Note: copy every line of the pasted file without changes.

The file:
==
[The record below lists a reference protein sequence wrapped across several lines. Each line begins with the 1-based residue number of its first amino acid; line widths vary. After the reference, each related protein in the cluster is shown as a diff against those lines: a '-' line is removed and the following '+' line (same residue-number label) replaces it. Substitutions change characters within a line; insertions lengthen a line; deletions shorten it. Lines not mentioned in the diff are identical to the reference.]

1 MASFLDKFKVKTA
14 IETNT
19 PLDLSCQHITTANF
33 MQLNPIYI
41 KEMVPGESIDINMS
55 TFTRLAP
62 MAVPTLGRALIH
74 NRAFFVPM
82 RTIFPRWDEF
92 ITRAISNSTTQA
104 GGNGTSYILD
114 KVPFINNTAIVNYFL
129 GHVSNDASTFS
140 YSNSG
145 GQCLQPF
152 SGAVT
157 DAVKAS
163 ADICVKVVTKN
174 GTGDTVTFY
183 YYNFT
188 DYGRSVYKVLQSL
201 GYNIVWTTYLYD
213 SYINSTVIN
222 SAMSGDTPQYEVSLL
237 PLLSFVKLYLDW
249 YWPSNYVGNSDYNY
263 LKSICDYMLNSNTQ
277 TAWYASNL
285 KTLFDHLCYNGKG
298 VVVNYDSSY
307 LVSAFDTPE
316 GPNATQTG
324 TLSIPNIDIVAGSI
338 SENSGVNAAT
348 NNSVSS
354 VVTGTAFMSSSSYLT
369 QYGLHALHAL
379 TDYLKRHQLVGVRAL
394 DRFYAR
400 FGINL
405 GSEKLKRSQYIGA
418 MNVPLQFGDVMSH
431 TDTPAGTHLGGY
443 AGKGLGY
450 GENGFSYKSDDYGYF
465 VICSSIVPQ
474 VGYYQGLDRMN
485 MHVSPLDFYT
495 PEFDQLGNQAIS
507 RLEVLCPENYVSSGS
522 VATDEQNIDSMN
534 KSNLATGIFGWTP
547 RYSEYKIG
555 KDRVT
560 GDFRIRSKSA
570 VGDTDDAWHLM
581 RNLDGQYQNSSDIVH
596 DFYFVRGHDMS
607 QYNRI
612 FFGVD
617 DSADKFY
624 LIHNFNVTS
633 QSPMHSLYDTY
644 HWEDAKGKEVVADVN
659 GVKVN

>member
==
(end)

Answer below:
[The record below lists a reference protein sequence wrapped across several lines. Each line begins with the 1-based residue number of its first amino acid; line widths vary. After the reference, each related protein in the cluster is shown as a diff against those lines: a '-' line is removed and the following '+' line (same residue-number label) replaces it. Substitutions change characters within a line; insertions lengthen a line; deletions shorten it. Lines not mentioned in the diff are identical to the reference.]

1 MASFLDKFKVKTA
14 IETNT
19 PLDLSCQHITTANF
33 MQLNPIYI
41 KEMVPGESIDINMS
55 TFTRLAP
62 MAVPTLGRALIH
74 NRAFFVPM
82 RTIFPRWDEF
92 ITRAISNSTTQA
104 GGNGTSYILD
114 KVPFINNTAIVNYFL
129 GHVSNDASTFS
140 YSNSG
145 GQCLQPF
152 SGAVT
157 DAVKAS
163 ADICVKVVTKN
174 GTGDTVTFY
183 YYNFT
188 DYGRSVYKVLQSL
201 GYNIVWTTYLYD
213 SYINSTVIN
222 SAMSGDTPQYEVSLL
237 PLLSFVKLYLDW
249 YWPSNYVGNSDYNY
263 LKSICDYMLNSNTQ
277 TAWYASNL
285 KTLFDHLCYNGKG
298 VVVNYDSSY
307 LVSAFDTPE
316 GPNATQTG
324 TLSIPNIDIVAGSI
338 SENSGVNAAT
348 NNSVSS
354 VVTGTAFMSSSSYLT
369 QYGLHALHAL
379 TDYLKRHQLVGVRAL
394 DRFYAR
400 FGINL
405 GSEKLKRSQYIGA
418 MNVPLQFGDVMSH
431 TDTPAGTHLGGY
443 AGKGLGY
450 GENGFSYKSDDYGYF
465 VICSSIVPQ
474 VGYYQGLDRMN
485 MHVSPLDFYT
495 PEFDQLGNQAIS
507 RLEVLCPENYVSSGS
522 VATDEQNIDSMN
534 KSNLATGIFGWTP
547 RYSEYKIG
555 KDRVT
560 GDFRIRSKSA
570 VGDTDDAWHLM
581 RNLDGQYQNSSDIVH
596 DFYFVRGHDMS
607 QYNRI
612 FFGVD
617 DSADKFY
624 LIHNFNVTS
633 QSPMHSLYDTY
644 HWEDAKGKEVVADVN
659 GVKVN

>member